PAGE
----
As you leave the small town of Roncesvalles there is a signpost showing “790 KM to Santiago”. (see above).  Nearly everyone takes a photo of themselves at this point, but you will notice that most pictures are taken in the daylight.  Yep, sensible people, enjoy a good hearty breakfast, wait for their friends to get ready and then head off as soon as it is light.  Not me.  I was so impatient and just wanted to get going that my photo was taken in the dark!

About two minutes after taking the photo the trail took a right turn and headed straight into the woods.  I was about 20 meters into the woods and it seemed much darker.  Stupidly, I didn't have a torch or a headlight with me either (I know!).  I am not really sure why I didn't bring a torch this time, but with no-one in front of me, and no-one behind me and no light to guide my way through these woods I knew the best decision was to turn back and wait for a few others to turn up.  That would be the sensible thing to do.  But, I am impatient so the conversation in my head went a bit like this:

Julia (sensible): This is crazy.  Anything could happen to you in these woods.  You could fall over an exposed root, get lost in the woods, or get raped by a mad man who is hiding in the woods!  Please turn back and wait for someone else!

Julia (the adventurer): You read somewhere that your eyes get used to the dark, so it can't be that bad.  It is less than a mile through these woods and then you will be rewarded with hot coffee and a fresh chocolate croissant.  Go for it!

Julia (sensible): Animals!  You are scared of animals in the wild Julia, what happens if you see something that you really don't like?

Julia (the adventurer): Let's do this.  Face your fear and do it anyway.  If something goes wrong then another pilgrim will be along shortly.

Decision made.  I was going to do this!

As I took another tentative step deeper into the woods, I turned on my iPhone torch.  Yey, I can see where I am going.  I just hope the battery lasts! Ten minutes into the trail and I started to relax.  I was listening to the birds waking up and there was something very peaceful about walking through the woods on my own at this time of day.  There was nothing scary about doing this at all…. hey, what's that?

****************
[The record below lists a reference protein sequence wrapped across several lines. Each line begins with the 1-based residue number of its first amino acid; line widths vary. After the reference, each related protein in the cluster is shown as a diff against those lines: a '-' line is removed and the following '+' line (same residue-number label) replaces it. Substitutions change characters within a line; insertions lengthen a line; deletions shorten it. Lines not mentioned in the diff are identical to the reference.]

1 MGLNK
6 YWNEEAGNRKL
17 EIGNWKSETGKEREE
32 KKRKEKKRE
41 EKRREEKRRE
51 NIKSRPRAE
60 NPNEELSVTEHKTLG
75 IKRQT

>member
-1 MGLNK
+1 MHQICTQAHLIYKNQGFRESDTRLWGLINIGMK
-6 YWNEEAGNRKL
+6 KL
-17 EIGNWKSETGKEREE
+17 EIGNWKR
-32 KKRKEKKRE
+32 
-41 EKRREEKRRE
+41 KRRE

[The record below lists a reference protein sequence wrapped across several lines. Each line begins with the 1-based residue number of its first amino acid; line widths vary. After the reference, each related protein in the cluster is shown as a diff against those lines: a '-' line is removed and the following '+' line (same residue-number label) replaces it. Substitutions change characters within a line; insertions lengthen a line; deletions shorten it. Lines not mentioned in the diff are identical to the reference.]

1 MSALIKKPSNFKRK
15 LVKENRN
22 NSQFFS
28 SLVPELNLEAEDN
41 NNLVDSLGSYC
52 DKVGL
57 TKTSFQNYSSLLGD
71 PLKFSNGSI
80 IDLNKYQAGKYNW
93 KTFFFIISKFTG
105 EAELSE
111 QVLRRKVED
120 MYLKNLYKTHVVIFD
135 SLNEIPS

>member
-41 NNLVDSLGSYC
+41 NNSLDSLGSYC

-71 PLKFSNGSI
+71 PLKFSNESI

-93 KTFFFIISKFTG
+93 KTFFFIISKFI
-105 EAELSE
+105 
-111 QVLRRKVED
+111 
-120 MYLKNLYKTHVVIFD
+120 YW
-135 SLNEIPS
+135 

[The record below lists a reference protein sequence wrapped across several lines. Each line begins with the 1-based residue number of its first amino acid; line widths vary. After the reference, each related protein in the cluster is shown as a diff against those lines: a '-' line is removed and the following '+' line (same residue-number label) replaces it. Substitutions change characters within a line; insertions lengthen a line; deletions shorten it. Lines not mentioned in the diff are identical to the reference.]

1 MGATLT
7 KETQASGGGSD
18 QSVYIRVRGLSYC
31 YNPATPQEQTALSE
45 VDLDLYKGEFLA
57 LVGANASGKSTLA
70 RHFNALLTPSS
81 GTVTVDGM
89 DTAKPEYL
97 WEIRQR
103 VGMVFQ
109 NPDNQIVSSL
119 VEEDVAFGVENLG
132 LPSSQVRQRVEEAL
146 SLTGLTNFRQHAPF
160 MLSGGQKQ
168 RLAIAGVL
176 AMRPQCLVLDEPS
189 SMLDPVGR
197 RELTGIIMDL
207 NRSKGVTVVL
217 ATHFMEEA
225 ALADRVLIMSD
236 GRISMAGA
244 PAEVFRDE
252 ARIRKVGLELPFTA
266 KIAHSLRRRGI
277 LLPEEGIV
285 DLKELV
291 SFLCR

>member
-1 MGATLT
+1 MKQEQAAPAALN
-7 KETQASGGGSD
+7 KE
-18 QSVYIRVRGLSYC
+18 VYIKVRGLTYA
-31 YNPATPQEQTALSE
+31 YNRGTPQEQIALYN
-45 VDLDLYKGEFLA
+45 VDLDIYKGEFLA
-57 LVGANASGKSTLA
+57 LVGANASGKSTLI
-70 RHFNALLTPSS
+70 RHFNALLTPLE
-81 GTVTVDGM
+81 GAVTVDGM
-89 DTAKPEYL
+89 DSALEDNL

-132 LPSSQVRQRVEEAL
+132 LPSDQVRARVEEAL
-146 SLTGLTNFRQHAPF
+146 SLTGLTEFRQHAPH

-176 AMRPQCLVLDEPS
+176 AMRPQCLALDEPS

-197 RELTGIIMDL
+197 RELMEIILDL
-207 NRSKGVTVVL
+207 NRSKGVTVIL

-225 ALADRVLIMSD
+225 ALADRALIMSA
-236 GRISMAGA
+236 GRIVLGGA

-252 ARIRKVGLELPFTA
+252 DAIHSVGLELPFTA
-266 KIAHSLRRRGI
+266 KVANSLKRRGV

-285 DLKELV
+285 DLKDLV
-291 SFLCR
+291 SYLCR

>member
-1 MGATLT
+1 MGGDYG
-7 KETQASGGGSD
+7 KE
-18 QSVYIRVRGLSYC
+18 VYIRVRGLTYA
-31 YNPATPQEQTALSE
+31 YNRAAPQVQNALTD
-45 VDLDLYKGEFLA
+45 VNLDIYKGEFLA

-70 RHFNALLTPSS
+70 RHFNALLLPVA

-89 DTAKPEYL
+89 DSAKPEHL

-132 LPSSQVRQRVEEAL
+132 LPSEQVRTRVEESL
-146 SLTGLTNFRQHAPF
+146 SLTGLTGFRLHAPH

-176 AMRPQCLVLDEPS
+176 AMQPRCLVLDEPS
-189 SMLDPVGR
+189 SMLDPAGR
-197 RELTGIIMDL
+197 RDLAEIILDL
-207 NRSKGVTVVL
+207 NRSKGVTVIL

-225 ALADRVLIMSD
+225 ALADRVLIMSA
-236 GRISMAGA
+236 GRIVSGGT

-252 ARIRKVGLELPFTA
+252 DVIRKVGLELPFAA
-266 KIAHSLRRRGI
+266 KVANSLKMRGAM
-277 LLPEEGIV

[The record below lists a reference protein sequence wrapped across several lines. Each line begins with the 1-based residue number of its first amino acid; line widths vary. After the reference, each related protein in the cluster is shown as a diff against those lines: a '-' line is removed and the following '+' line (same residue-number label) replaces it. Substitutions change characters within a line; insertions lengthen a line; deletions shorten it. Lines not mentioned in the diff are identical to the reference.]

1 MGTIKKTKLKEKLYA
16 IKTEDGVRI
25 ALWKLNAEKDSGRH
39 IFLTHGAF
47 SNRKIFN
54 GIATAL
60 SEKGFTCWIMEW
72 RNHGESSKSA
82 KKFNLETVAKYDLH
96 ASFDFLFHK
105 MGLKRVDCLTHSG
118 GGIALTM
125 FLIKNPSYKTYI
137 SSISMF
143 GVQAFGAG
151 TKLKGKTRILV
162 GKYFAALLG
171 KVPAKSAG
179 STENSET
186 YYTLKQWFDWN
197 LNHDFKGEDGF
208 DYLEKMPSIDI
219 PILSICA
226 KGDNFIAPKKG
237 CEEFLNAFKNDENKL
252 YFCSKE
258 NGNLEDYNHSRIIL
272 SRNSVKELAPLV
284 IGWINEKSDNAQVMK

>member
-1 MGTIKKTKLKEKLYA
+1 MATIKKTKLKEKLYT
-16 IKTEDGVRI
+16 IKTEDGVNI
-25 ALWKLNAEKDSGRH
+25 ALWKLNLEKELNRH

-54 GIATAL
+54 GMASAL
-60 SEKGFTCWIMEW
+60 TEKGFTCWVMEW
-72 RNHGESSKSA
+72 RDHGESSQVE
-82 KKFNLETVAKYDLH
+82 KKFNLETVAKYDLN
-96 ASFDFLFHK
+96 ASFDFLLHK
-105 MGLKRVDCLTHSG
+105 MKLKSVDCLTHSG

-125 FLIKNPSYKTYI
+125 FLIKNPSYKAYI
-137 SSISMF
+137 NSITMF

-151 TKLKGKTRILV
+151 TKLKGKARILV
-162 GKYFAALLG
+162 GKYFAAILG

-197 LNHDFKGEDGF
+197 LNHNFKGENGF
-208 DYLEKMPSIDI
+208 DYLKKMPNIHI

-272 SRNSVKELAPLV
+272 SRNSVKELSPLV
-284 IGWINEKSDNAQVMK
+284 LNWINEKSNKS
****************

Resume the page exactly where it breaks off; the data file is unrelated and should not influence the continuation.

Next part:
I heard a noise to my left!

It felt that someone was following me.  My pace quickened and then I heard it again.  I instinctively shone my torch into the woods and the light caught the eyes of something. Something big!  Two huge eyes were staring right at me.  I screamed and started running (which is quite difficult when you have a rucksack on your back).  I took the wrong trail and walked right into a fence post.  Ouch!  The animal had gone and I was on my own again but my mind was racing with all sorts of scenarios.  The main thought that kept popping into my head was zombies.  I know this sounds ludicrous, but I kept visualising zombies from The Walking Dead appearing out of no-where and grabbing my ankle.  Each time I brushed against a bush or a twig snapped up and caught my shin I would scream!

via GIPHY

A glimmer of hope!

I continued on and eventually, I saw the lights of a cafe which was just on the outskirts of the woods.  I needed to sit down, in the warm and drink a very large Cafe Con Leche!

This is Taha my knight is shining armour!

It was now 6.30am and was still dark outside.  I took off my pack and walked up to the bar.  There was a row of workmen at the counter all drinking coffee and eating their breakfast.  As I waiting to be served I scanned the room to see who else was there.  A friendly face met my eyes as a fellow pilgrim smiled at me.  I smiled back and he came over to ask if I was ok?  Taha was from Lebanon and he had also left early from Roncesvalles this morning.  He had a nice big head torch and sensible clothing.  He was my new best friend! We drank coffee together and he asked me if I would like to walk with him until the sun came up… yes, please!

 

SUMMARY

I actually learned a few lessons during this particular experience.

  • The biggest lesson is patience.  If I had waited another 30 mins then lots of pilgrims would have been walking the trail and I would not have been on my own.
  • Always take some kind of torch on the Camino.  I now use shoe lights which are lightweight and very handy.
  • Things are not always as bad as they seem.  I am now convinced that those “eyes” were perhaps a deer, and not a zombie!